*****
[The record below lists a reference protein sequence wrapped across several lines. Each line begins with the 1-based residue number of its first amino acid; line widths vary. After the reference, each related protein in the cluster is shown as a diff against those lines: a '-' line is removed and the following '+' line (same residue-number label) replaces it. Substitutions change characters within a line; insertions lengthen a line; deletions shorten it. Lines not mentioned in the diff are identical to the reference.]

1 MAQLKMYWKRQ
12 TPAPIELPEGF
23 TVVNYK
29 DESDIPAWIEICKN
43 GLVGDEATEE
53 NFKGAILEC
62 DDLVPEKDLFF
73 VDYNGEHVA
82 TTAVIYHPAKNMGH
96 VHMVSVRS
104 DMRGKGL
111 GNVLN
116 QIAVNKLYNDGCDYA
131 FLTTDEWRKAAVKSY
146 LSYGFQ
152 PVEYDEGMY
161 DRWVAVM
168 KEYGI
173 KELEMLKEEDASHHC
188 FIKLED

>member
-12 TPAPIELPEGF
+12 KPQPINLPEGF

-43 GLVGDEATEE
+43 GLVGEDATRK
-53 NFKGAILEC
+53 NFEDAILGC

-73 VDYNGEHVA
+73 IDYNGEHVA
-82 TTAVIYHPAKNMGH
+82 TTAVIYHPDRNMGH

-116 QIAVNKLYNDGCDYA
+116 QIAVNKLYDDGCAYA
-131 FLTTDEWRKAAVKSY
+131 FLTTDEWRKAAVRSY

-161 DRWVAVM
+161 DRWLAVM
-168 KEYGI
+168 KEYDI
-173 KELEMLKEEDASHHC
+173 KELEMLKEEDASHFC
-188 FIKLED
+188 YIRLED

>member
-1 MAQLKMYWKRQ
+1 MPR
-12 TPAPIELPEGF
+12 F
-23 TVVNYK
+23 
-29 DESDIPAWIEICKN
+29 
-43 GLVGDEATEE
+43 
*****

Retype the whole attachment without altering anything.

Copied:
[The record below lists a reference protein sequence wrapped across several lines. Each line begins with the 1-based residue number of its first amino acid; line widths vary. After the reference, each related protein in the cluster is shown as a diff against those lines: a '-' line is removed and the following '+' line (same residue-number label) replaces it. Substitutions change characters within a line; insertions lengthen a line; deletions shorten it. Lines not mentioned in the diff are identical to the reference.]

1 MAQLKMYWKRQ
12 TPAPIELPEGF
23 TVVNYK
29 DESDIPAWIEICKN
43 GLVGDEATEE
53 NFKGAILEC
62 DDLVPEKDLFF
73 VDYNGEHVA
82 TTAVIYHPAKNMGH
96 VHMVSVRS
104 DMRGKGL
111 GNVLN
116 QIAVNKLYNDGCDYA
131 FLTTDEWRKAAVKSY
146 LSYGFQ
152 PVEYDEGMY
161 DRWVAVM
168 KEYGI
173 KELEMLKEEDASHHC
188 FIKLED

>member
-12 TPAPIELPEGF
+12 KPQPINLPEGF

-43 GLVGDEATEE
+43 GLVGEDATRK
-53 NFKGAILEC
+53 NFEDAILGC

-73 VDYNGEHVA
+73 IDYNGEHVA
-82 TTAVIYHPAKNMGH
+82 TTAVIYHPDRNMGH

-116 QIAVNKLYNDGCDYA
+116 QIAVNKLYDDGCAYA
-131 FLTTDEWRKAAVKSY
+131 FLTTDEWRKAAVRSY

-161 DRWVAVM
+161 DRWLAVM
-168 KEYGI
+168 KEYDI
-173 KELEMLKEEDASHHC
+173 KELEMLKEEDASHFC
-188 FIKLED
+188 YIRLED

>member
-1 MAQLKMYWKRQ
+1 MPR
-12 TPAPIELPEGF
+12 F
-23 TVVNYK
+23 
-29 DESDIPAWIEICKN
+29 
-43 GLVGDEATEE
+43 